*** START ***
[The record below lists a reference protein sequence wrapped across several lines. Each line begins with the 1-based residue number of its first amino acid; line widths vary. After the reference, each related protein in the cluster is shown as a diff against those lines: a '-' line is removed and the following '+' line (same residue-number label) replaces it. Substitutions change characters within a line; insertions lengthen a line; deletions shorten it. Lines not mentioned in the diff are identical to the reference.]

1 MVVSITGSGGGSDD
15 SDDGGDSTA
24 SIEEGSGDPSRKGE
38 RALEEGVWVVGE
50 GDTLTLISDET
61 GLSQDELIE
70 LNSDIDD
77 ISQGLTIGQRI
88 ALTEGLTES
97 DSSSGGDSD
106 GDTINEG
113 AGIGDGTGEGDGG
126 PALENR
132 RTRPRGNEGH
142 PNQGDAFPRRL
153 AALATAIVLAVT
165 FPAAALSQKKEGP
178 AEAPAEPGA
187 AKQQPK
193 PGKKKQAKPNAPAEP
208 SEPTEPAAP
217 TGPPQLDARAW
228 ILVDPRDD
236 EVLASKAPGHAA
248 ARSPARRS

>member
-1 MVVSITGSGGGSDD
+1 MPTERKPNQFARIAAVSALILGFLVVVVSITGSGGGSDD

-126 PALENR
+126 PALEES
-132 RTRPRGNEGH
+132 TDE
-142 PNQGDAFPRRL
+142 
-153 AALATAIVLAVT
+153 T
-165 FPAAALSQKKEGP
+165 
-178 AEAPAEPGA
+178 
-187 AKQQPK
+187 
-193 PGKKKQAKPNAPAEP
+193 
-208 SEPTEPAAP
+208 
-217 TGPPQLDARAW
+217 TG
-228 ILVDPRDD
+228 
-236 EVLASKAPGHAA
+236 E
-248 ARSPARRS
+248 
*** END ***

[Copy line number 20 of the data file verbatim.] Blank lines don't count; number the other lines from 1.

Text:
187 AKQQPK